Dreamcast Review: Plug and Play SD Card Adapter

Today we’re talking about the SD Card Adapter for the Dreamcast. This is one of those weird looking fake adapters that turn out to be completely real and functional, go figure. We’ll be discussing what it can do, what it can’t and where you can find it. It’s another great way to breath new life into your beloved Sega Dreamcast.


Description from the Seller:

‘Allows you to use a standard SD card with your SEGA Dreamcast. Works best with a full-size SD card rather than a Micro SD card and SD adapter.
A Dreamshell CD is required and is not provided. This CD is a free download and can be located through any internet search engine.
High-quality connector means the adapter is less likely to break like many lower quality models.
100% Tested and Working. No DOA.
Color: Black or Blue (random will be sent)’


The first clear and obvious pro for anyone out there is that this is significantly cheaper. Having this little dongle plugged into your Dreamcast’s serial port is leaps and bounds less expensive. The costs of hardmod versions of ISO loading are at minimum $35 plus shipping. They also cost more for either paying for the installation or using your own time to sweat over. Further more, it’s drastically cheaper to purchase a decent sized SD card to load all of your favorite Dreamcast games on. This is on comparison to buying entire harddrives or Compact Flash cards. Compact Flash, in my searches, tend to be the most expensive per gigabyte. I’m not entirely certain why that is, the technology is old enough now that it should be cheaper. However, this is just not the case.

This SD Card adapter solution is also plug and play. That is something that matters to some gamers out there. Meaning if your friend invites you over for a gaming party, you can just take the Dreamshell disc you burned to load the SD Card Adapter and the adapter itself and go. It’s just a heck of a lot more convenient to take a disc and a dongle. Compared to taking a whole Dreamcast and their subsequent cords and controllers.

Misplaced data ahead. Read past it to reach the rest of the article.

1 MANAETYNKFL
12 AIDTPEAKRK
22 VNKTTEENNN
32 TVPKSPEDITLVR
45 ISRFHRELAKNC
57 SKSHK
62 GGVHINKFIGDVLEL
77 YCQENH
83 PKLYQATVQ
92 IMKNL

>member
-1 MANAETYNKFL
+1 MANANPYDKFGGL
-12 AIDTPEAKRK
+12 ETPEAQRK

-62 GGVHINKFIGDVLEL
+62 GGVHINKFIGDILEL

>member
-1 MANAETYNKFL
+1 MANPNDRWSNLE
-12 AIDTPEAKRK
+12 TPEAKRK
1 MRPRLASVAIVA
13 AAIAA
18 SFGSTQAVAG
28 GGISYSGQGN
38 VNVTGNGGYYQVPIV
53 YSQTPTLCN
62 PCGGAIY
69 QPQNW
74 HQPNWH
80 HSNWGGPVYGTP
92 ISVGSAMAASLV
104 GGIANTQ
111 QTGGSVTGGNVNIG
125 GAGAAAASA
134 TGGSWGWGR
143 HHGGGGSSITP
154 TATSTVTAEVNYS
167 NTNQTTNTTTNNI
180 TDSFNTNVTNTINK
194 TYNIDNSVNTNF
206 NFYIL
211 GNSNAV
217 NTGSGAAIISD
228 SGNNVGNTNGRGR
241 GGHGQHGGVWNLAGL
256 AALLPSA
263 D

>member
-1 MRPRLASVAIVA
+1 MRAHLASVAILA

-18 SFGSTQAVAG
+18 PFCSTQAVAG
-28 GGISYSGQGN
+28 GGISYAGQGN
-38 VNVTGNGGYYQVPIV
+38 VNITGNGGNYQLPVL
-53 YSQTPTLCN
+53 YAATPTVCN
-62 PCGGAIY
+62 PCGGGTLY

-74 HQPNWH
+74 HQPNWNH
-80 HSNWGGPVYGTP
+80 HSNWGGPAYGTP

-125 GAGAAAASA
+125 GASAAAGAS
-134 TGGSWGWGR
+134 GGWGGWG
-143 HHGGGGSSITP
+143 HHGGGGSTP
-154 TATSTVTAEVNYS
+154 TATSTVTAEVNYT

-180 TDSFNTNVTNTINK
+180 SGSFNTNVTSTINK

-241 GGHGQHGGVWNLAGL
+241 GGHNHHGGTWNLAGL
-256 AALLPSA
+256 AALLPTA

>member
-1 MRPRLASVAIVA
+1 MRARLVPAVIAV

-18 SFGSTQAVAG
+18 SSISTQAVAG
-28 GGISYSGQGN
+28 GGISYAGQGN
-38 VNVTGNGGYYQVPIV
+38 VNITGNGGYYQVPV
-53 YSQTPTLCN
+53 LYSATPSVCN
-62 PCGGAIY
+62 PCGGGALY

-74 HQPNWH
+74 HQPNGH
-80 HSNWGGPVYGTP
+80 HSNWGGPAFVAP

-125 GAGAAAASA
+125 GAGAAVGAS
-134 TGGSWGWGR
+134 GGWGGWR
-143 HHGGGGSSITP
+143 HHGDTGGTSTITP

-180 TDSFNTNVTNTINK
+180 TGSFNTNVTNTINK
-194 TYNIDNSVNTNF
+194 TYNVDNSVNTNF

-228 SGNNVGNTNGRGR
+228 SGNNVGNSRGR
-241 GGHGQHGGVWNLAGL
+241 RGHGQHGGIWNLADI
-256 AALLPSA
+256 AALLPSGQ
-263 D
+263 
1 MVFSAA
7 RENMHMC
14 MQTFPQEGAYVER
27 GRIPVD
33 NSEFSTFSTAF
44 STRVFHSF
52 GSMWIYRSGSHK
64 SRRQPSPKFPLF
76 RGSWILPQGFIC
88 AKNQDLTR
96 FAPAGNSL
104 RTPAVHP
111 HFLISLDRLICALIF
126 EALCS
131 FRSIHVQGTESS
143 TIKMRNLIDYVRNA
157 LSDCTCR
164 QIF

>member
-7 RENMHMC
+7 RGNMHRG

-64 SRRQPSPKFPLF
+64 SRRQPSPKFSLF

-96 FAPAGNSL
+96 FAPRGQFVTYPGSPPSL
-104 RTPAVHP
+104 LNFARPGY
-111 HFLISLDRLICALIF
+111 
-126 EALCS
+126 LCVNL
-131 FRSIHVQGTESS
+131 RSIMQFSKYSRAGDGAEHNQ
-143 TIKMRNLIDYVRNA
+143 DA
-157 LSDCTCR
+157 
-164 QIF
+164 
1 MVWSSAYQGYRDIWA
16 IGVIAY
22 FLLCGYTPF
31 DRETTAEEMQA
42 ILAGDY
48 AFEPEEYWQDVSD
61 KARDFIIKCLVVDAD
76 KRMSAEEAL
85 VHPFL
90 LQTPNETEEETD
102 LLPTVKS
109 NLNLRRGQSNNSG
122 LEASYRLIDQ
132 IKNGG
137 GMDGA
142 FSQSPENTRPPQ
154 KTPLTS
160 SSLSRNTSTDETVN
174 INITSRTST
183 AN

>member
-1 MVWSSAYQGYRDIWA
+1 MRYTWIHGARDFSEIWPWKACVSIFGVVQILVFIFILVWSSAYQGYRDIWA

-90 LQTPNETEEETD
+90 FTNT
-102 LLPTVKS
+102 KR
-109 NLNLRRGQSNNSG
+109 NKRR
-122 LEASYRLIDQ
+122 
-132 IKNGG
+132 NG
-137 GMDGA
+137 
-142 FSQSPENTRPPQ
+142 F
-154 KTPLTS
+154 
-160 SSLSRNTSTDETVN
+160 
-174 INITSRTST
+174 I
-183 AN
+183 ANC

Their is also a point to be made about the access light on the dongle. If you’re on a loading screen and you’re uncertain if your game is still being loaded, you can check the light on the SD Card Adapter. If it’s still blinking, you can be almost certain that some business is still happening. Since it’s a larger device sticking out the back of the Dreamcast, you can easily see the light blinking. Of course, if you’re in an entirely well lit room, it may not be as obvious as when you’re gaming in the evening or at night.

So the best part of all of this is that you get to play your backup catalog of games and homebrew games as well! So if you want to drop the money on a large enough SD card to play everything you can imagine from your shelf and maybe not just a handful of the classics, you can. The compatibility here is about the same as my Compact Flash mod that I had done. If you would like to read about that, just click here. But the point that I made there was that these cards seem to hold about an 85% compatibility. That’s right, 85% of the entire Dreamcast library will be accessible to you. You’ll have to Google to know what will and won’t work. But that most likely means that everything that you love and hold dear from the Dreamcast days will be playable. And as I mentioned before, homebrew is also available to you. The Dreamcast homebrew world is somehow more active than more recent systems and I love it! Things like Bleemcast, Sturmwind, Ghost Blade should absolutely grace your system! And they can with ease on something like an SD card with drag and drop support.